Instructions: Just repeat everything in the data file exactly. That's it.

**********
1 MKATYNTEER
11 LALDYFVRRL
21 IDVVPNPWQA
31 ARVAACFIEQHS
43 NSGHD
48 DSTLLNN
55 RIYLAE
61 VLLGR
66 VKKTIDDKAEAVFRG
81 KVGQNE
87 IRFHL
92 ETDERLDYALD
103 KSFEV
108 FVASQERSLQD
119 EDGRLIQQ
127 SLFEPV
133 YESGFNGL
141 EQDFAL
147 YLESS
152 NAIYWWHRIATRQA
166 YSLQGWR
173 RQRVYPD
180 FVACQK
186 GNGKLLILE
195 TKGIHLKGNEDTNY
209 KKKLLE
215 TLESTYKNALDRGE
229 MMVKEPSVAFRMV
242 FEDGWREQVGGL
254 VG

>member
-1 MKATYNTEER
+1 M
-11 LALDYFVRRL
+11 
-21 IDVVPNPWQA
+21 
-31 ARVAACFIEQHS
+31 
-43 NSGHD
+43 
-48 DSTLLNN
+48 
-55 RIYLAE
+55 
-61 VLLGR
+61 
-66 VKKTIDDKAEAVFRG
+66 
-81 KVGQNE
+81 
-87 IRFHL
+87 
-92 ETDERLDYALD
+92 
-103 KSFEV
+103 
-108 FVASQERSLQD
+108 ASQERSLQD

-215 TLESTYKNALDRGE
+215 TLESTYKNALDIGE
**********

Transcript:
1 MKATYNTEER
11 LALDYFVRRL
21 IDVVPNPWQA
31 ARVAACFIEQHS
43 NSGHD
48 DSTLLNN
55 RIYLAE
61 VLLGR
66 VKKTIDDKAEAVFRG
81 KVGQNE
87 IRFHL
92 ETDERLDYALD
103 KSFEV
108 FVASQERSLQD
119 EDGRLIQQ
127 SLFEPV
133 YESGFNGL
141 EQDFAL
147 YLESS
152 NAIYWWHRIATRQA
166 YSLQGWR
173 RQRVYPD
180 FVACQK
186 GNGKLLILE
195 TKGIHLKGNEDTNY
209 KKKLLE
215 TLESTYKNALDRGE
229 MMVKEPSVAFRMV
242 FEDGWREQVGGL
254 VG

>member
-1 MKATYNTEER
+1 M
-11 LALDYFVRRL
+11 
-21 IDVVPNPWQA
+21 
-31 ARVAACFIEQHS
+31 
-43 NSGHD
+43 
-48 DSTLLNN
+48 
-55 RIYLAE
+55 
-61 VLLGR
+61 
-66 VKKTIDDKAEAVFRG
+66 
-81 KVGQNE
+81 
-87 IRFHL
+87 
-92 ETDERLDYALD
+92 
-103 KSFEV
+103 
-108 FVASQERSLQD
+108 ASQERSLQD

-215 TLESTYKNALDRGE
+215 TLESTYKNALDIGE